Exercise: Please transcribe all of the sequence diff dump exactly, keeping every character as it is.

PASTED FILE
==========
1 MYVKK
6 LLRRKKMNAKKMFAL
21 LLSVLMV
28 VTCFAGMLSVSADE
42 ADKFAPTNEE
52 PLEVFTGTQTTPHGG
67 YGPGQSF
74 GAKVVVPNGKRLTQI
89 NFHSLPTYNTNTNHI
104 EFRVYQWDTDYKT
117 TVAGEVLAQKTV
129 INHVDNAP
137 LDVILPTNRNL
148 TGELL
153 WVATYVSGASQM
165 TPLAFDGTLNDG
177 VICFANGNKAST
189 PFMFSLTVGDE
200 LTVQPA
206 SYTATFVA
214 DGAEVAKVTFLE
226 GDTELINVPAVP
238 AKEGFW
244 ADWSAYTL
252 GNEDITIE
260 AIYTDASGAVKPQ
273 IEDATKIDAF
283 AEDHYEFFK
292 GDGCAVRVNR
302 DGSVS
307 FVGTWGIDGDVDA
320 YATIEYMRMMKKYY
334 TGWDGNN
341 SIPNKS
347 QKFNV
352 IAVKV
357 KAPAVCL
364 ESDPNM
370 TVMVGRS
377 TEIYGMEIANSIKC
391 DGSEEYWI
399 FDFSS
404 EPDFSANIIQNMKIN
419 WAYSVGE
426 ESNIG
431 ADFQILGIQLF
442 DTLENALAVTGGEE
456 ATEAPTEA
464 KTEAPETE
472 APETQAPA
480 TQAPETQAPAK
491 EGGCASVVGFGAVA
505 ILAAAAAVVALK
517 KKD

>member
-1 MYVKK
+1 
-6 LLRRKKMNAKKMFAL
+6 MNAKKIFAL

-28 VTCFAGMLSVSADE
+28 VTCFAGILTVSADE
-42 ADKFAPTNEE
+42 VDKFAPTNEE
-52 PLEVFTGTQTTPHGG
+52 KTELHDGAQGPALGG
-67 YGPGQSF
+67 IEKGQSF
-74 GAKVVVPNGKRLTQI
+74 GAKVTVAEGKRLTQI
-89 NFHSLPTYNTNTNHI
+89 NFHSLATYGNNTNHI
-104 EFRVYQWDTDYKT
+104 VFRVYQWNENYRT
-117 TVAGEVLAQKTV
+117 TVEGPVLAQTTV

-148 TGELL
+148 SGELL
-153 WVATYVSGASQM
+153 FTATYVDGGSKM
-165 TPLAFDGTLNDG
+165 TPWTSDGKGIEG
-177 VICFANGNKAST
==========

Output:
1 MYVKK
6 LLRRKKMNAKKMFAL
21 LLSVLMV
28 VTCFAGMLSVSADE
42 ADKFAPTNEE
52 PLEVFTGTQTTPHGG
67 YGPGQSF
74 GAKVVVPNGKRLTQI
89 NFHSLPTYNTNTNHI
104 EFRVYQWDTDYKT
117 TVAGEVLAQKTV
129 INHVDNAP
137 LDVILPTNRNL
148 TGELL
153 WVATYVSGASQM
165 TPLAFDGTLNDG
177 VICFANGNKAST
189 PFMFSLTVGDE
200 LTVQPA
206 SYTATFVA
214 DGAEVAKVTFLE
226 GDTELINVPAVP
238 AKEGFW
244 ADWSAYTL
252 GNEDITIE
260 AIYTDASGAVKPQ
273 IEDATKIDAF
283 AEDHYEFFK
292 GDGCAVRVNR
302 DGSVS
307 FVGTWGIDGDVDA
320 YATIEYMRMMKKYY
334 TGWDGNN
341 SIPNKS
347 QKFNV
352 IAVKV
357 KAPAVCL
364 ESDPNM
370 TVMVGRS
377 TEIYGMEIANSIKC
391 DGSEEYWI
399 FDFSS
404 EPDFSANIIQNMKIN
419 WAYSVGE
426 ESNIG
431 ADFQILGIQLF
442 DTLENALAVTGGEE
456 ATEAPTEA
464 KTEAPETE
472 APETQAPA
480 TQAPETQAPAK
491 EGGCASVVGFGAVA
505 ILAAAAAVVALK
517 KKD

>member
-1 MYVKK
+1 
-6 LLRRKKMNAKKMFAL
+6 MNAKKIFAL

-28 VTCFAGMLSVSADE
+28 VTCFAGILTVSADE
-42 ADKFAPTNEE
+42 VDKFAPTNEE
-52 PLEVFTGTQTTPHGG
+52 KTELHDGAQGPALGG
-67 YGPGQSF
+67 IEKGQSF
-74 GAKVVVPNGKRLTQI
+74 GAKVTVAEGKRLTQI
-89 NFHSLPTYNTNTNHI
+89 NFHSLATYGNNTNHI
-104 EFRVYQWDTDYKT
+104 VFRVYQWNENYRT
-117 TVAGEVLAQKTV
+117 TVEGPVLAQTTV

-148 TGELL
+148 SGELL
-153 WVATYVSGASQM
+153 FTATYVDGGSKM
-165 TPLAFDGTLNDG
+165 TPWTSDGKGIEG
-177 VICFANGNKAST